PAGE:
"I'm generally quite comfortable with my body and wearing clothes that can be considered revealing, because I don't see or experience bodies as being inherently sexual. Though I'd add that bodies can be sexual, and that's also something to celebrate and be proud of, if that's what you like."

 
44966245_10157881994948835_6732707419433992192_o.jpg

Jasmin, also known as Aidenn Queen (@aidennqueen), was one of the first people I wanted for this article. I was captivated by her amazing alternative modeling work, and was intrigued to learn that she is also an artist, DJ, singer, and event organizer in Austria.

 
“I slip into different roles just for the fun of it.”
— Aidenn Queen
51018156_10158151686023835_6807902409772236800_o.jpg

"My style has never been clear cut. A normie would probably shove me in the ‘goth’ box on most days, even though I also love colors and try to mix and match styles. I slip into different roles just for the fun of it."

 
 
49203185_10158054132868835_7952196677996118016_o.jpg

"It doesn't make much difference to me if I wear concealing or revealing clothes — it just has to fit the persona I'm presenting at the time, which depends entirely on my mood and whims. I don't have any issue with showing skin, or even nudity. But I really dislike when others think they can presume anything about my sexuality based on my clothing choices.

“Since I started training a year ago, I have an urge to show it off more, but to me it has nothing at all to do with any sexuality — even if others don't often understand that."

ACS_0298.JPG

Stephanie Zambrana is an investigator in New York City, who is a panromantic grey-asexual. Despite identifying as asexual since 2010, she didn't become more involved in the community until 2016. She now runs the @aces_nyc Instagram page, a meet-up page for asexual and aromantic people in NYC.

 
 
ACS_0305.JPG

"If someone asked me how I would describe my style I would look them dead in the eye for a moment before taking a sip of my old fashioned and say: ‘Unironically Retrofuturistic Ravenclaw.’"

“If someone asked me how I would describe my style I would look them dead in the eye for a moment before taking a sip of my old fashioned and say: ‘Unironically Retrofuturistic Ravenclaw.’”
— Stephanie Zambrana
 
IMG_4304.JPG

"Noir, specifically the femme-fatale archetype, has always inspired me. The bold smoldering looks, the silhouettes, just that look of ‘probably untrustworthy, but you're gonna tell her your secrets anyway.’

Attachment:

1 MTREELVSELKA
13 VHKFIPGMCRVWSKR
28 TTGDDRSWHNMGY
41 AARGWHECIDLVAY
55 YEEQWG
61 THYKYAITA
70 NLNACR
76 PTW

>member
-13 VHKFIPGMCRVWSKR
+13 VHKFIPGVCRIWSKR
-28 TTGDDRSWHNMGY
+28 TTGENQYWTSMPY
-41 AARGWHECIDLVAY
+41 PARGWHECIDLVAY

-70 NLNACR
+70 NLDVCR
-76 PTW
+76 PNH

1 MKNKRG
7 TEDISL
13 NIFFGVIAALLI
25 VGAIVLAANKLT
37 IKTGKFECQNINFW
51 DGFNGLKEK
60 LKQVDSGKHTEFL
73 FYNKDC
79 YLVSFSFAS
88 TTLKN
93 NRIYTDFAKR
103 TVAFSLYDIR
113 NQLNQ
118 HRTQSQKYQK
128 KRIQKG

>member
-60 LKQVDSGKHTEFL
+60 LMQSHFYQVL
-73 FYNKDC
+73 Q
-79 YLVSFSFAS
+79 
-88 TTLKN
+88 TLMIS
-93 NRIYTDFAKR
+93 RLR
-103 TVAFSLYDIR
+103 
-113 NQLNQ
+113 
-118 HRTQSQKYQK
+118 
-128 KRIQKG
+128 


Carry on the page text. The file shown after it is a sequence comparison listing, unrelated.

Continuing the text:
"Now, this archetype is (quite literally) defined as a seductive woman, which doesn't really seem compatible with my asexuality. And I have run into problems in the past because of this. But I have (slowly) learned to say ‘fuck it’ and embrace my aesthetic."

CYMERA_20170820_000415.jpg

Marie (@twykad on Instagram and Twitter) is web design graduate from France who identifies as a pan-ace non-binary female. "When I discovered that asexuality was actually a thing it was one of the biggest relief I ever felt in my life: I wasn't broken, or wrong, or sick," they told Qwear.

 
 
CYMERA_20180704_155002.jpg

"As I believe that style and sexual orientation or gender identity are not always linked ... my style doesn’t really intersect with my asexuality nor does it always intersect with my gender. I’ve had remarks about me not being nonbinary because I mostly dress feminine. And I don’t scream to the world about my asexuality but I’m pretty sure that some would feel the need to invalidate it for the way I sometimes dress."

IMG_20160708_180720.jpg

"My style is very versatile, almost always feminine but I do have days where I need to be more androgynous. Everything to me is about aesthetic and feeling comfortable in what I’m wearing. A lot of people would say that I’m always overdressed — will it shock you if I say that it isn’t how I personally feel?"

 

Want to contribute to asexual visibility? Share your looks using the #ThisIsWhatAsexualLooksLike hashtag on your social media!  

 
 

 
 

We are volunteer-run and we rely on community support!

Vote for Qwear as the Best LGBT Blog of 2019!

Vote for Qwear as the Best LGBT Blog of 2019!

Style Profile: Ellie Medhurst, Reclaiming Pink

Style Profile: Ellie Medhurst, Reclaiming Pink